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Who essential medicine concept

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Who essential medicine concept Who essential medicine concept Presentation Transcript

  • WHO concept of essential medicines Dr. Gyanendra Raj Joshi PharmD, RPh
  • Rational behind Essential Medicine List • Indiscriminate marketing of drugs without considering the health needs • Access of people living in rural areas to drugs • For poor and disadvantaged medicines are : – Unavailable – Unaffordable – Unsafe – Improperly used
  • • The concept of essential medicines A limited range of carefully selected essential medicines leads to better health care, better drug management, and lower costs. • Definition of essential medicines Essential medicines are those that satisfy the priority health care needs of the population.
  • • Essential medicines are intended to be available within the context of functioning health systems – at all times – in adequate amounts, – in the appropriate dosage forms, – with assured quality and adequate information and – at a price the individual and the community can afford.
  • Advantages • • • • • • Limited range High Quality care Better management of medicines More cost effective use of resources Real health gains Increased public confidence
  • • 1977 First Model list published, ± 200 active substances • List is revised every two years by WHO Expert Committee • Latest list in March 2011 (17th edition) containing 350 drugs • 3rd WHO Model List of Essential Medicines for Children
  • • The core list presents a list of minimum medicine needs for a basic health‐care system, listing the most efficacious, safe and cost‐effective medicines for priority conditions. • The complementary list presents essential medicines for priority diseases, for which specialized diagnostic or monitoring facilities, and/or specialist medical care, and/or specialist training are needed.
  • Selection of essential medicines • Two steps: – Market approval based on efficacy , safety and quality. – Evaluation based on comparison leading to a list for different levels of care.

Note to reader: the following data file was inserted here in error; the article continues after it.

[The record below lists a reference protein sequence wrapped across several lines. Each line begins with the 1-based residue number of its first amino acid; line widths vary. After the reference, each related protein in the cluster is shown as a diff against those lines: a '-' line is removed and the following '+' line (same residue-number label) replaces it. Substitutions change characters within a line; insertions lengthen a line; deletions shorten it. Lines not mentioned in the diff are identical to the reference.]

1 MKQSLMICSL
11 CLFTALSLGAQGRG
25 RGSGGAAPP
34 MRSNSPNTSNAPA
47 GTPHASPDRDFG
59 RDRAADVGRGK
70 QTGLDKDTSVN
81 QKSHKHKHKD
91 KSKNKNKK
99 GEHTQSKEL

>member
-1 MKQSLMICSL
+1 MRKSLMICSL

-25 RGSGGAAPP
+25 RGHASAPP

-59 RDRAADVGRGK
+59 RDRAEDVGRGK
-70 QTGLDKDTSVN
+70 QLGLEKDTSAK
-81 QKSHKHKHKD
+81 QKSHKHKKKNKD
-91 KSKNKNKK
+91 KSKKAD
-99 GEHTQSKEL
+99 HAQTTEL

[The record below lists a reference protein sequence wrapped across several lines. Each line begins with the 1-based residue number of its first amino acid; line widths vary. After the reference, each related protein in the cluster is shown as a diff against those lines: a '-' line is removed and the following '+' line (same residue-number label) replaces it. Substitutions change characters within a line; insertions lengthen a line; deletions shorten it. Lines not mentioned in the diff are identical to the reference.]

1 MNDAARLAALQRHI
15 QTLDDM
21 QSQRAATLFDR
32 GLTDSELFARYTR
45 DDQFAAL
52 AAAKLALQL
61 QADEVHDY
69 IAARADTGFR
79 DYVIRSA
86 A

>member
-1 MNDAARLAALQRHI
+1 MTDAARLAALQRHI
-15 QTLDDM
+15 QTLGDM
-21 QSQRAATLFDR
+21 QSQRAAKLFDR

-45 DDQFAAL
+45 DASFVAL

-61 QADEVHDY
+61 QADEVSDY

• • Factors such as – Pattern of prevalent disease, – Treatment facility, – Training and experience of available personnel, – Financial resources – Genetic , demographic and environmental factors.
  • Selection Criteria • • • • • Evidence of efficacy and safety Relative cost effectiveness Pharmacokinetics Availability Desired dosage form, bioavailability and stability ensured • Single compounds , in some cases fixed dose combinations
  • The Essential Medicines Target National list of essential medicines Registered medicines All the drugs in the world Levels of use S CHW dispensary Health center Hospital Referral hospital Private sector S Supplementary specialist medicines
  • Clinical guidelines and a list of essential medicines lead to better prevention and care List of common diseases and complaints Treatment choice Treatment guidelines Essential medicines list / National formulary Training and Supervision Financing and Supply of drugs Prevention and care
  • Practical applications • Basic and in service training of health care providers • Public sector procurement and distribution • Medicine benefits as part of health insurance • Drug donations and international aid • Monitoring systems on availability and pricing • Public education
  • Key policy issues • Access depending on : rational selection, affordable prices , sustainable financing and reliable health systems • Selection linked to standard clinical guidelines • Policies for procurement and supply and health insurance • Systematic and transparent procedure